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Health advisory: omega-6 fatty acids help the heart

January 30, 2009 by  

Omega-6 can be found in nutsA new study highlights the benefits of natural foods, while another finds link between processed meat and serious health risks.

Omega-6 fatty acids – which can be found in nuts, seeds, and vegetable oils – have a beneficial impact on the heart and should be a part of a healthy diet, according to a recent advisory from the American Heart Association.

According to the association, numerous studies have indicated that replacing saturated fats with polyunsaturated fatty acids, of which omega-6 is one type, lowers the risk of heart disease by 24 percent.

That is because "[w]hen saturated fat in the diet is replaced by omega-6, the blood cholesterol levels go down," explains Dr. William Harris, director of the Metabolism and Nutrition Research Center at the University of South Dakota.

This seems to underscore the value of eating natural foods – such as fruits, vegetables, whole grains, and lean meats – as opposed to processed products. Reuters news agency has reported on a new study by researchers at Harvard which links the consumption of processed meats such as hot dogs to a greater risk of leukemia in children.

The human body does not have the capacity to produce omega-6 and omega-3 polyunsaturated fatty acids, but they play a crucial role in heart and brain function and in normal growth and development, concludes the AHA advisory.

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  • Bob Livingston

    The truth is that it is not Omega-6s but Omega-3s that help the heart. The American diet is so full already of Omega-6s. This is the reason we have a heart disease epidemic in America. What would you expect from the American Heart Association?

    Action needed is to do everything we can to replace Omega-6s with Omega-3s with a diet high in fish daily to restore our balance of Omega-3s and Omega-6s. Salmon is absolutely the best food source, along with sardines.

    My new favorite source for Omega-3 supplementation is “Super Krill-Omega3” from Health Resources. I’ve been taking this for 3-months now and I LOVE it. No fishy taste or aftertaste, it’s pure and toxin free and loaded to the gills with Omega-3s. Far superior to ordinary fish oil supplements and much more absorbable. http://www.healthresources.net/itemdy00.asp?t1=Super-Krill-Omega-3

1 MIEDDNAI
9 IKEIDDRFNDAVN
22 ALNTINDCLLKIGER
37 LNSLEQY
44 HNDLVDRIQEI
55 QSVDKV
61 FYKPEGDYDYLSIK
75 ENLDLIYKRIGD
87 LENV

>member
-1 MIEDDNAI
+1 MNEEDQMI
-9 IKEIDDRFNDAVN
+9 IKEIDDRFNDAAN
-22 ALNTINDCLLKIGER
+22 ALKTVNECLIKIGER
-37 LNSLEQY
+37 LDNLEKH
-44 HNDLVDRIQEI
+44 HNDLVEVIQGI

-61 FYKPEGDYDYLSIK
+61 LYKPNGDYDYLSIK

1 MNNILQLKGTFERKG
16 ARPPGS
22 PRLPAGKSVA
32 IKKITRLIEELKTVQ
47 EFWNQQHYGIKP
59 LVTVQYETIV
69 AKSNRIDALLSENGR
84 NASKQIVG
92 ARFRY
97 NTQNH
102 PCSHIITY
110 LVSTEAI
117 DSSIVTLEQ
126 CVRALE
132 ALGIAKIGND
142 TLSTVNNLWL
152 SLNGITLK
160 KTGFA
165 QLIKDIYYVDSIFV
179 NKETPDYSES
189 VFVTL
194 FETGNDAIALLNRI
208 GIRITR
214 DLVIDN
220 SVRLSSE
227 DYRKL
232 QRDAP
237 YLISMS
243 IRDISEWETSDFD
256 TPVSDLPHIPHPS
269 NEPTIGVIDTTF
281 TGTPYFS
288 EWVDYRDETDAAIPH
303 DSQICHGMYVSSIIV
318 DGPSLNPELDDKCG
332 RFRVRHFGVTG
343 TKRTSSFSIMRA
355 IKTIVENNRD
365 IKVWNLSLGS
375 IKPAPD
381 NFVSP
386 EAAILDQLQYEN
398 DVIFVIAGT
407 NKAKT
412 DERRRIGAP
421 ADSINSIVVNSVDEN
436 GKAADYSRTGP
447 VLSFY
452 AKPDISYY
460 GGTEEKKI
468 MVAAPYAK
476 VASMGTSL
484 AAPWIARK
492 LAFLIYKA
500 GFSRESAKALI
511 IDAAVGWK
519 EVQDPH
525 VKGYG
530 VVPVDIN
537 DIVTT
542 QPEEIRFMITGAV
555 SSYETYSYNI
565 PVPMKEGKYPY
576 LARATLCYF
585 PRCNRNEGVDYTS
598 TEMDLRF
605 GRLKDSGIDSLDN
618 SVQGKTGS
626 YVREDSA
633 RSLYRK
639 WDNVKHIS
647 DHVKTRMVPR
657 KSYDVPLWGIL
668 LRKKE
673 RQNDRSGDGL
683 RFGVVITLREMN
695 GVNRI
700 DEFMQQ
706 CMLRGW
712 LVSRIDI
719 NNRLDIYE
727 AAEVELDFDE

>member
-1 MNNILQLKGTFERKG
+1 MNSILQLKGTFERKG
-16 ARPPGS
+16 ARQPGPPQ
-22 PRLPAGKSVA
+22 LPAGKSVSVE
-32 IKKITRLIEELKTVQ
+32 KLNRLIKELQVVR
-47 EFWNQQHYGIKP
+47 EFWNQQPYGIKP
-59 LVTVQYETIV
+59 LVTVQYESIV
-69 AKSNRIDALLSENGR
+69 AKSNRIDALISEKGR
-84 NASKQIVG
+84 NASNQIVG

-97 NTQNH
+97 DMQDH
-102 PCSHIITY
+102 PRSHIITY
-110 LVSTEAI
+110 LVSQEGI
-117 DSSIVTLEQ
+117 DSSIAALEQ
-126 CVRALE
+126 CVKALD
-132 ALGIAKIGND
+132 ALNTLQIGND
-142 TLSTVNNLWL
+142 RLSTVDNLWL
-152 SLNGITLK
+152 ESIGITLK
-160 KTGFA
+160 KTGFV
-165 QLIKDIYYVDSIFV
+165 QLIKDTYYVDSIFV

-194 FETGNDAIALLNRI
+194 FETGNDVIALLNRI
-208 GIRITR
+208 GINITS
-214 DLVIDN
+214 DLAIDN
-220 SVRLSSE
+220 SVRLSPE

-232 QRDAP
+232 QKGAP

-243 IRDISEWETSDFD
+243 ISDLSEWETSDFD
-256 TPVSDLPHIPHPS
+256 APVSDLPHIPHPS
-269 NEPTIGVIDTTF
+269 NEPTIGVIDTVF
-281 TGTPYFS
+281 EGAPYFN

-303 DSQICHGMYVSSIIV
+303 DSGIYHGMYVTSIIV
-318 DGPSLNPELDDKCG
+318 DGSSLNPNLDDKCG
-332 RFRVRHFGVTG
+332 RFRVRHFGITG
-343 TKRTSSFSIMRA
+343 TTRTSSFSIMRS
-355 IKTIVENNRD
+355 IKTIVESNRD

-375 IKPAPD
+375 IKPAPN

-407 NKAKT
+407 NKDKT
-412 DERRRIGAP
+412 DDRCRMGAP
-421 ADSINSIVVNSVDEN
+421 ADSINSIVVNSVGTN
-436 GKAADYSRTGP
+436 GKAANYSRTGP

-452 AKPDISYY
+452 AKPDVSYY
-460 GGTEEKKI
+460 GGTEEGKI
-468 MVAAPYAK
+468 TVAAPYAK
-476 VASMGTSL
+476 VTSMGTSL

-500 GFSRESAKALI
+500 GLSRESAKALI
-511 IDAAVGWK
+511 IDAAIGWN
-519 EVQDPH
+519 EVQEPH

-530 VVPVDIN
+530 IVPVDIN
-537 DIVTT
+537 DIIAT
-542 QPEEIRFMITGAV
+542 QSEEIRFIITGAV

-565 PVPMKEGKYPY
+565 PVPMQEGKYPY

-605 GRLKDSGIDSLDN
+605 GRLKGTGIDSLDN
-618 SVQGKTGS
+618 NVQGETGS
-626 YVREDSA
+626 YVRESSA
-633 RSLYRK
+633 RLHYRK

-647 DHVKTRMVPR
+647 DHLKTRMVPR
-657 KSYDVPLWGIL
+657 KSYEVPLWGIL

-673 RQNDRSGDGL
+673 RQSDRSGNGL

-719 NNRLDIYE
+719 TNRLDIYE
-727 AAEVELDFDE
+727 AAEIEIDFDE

Bob

    • DaveW

      You’re right Bob! I read where we get so much of Omega 6 that it is detrimental to the body. The claim is that in our diets we are getting 11 to 16 parts of Omega 6. The ratio between Omega 3 and Omega 6 should ideally be a ratio of 1 to 1.

  • Klee Rogers

    I agree Krill oil is #1, no other fish oil comes close, it is more expensive, but well worth it. One thing, it must be Neptune Krill oil, not sure if “Super Krill-Omega3” is the same quality.

  • Steven Gregorich

    Every one should read “Know Your Fats” by Mary Enig PhD, she is a lipid biochemist. The “Food Nazi’s” want you to believe that saturated fats are bad for you. Saturated fats have been nourishing people for thousands of years, and now they’re bad for you?
    http://www.westonaprice.org

  • Matt

    Note that they REPLACED saturated fat with Omega-6. Was the reduction in cholesterol due to the reduction in saturated fat, or, was it due to the increase in Omega-6? I believe that the intent behind this and a lot of other food science studies these days is to create more “nutrients” to make health claims for processed foods. Processed foods already contain an overabundance of Omega-6s, but, they have a deficiency in Omega-3s because they’re less stable. By contrast, eating whole foods provides more of a balance of Omega-6 and Omega-3. Refined vegetable oils that are used to make snack foods have a lot of Omega-6. Won’t be long before marketers start making health claims for Fritos and Big Macs.

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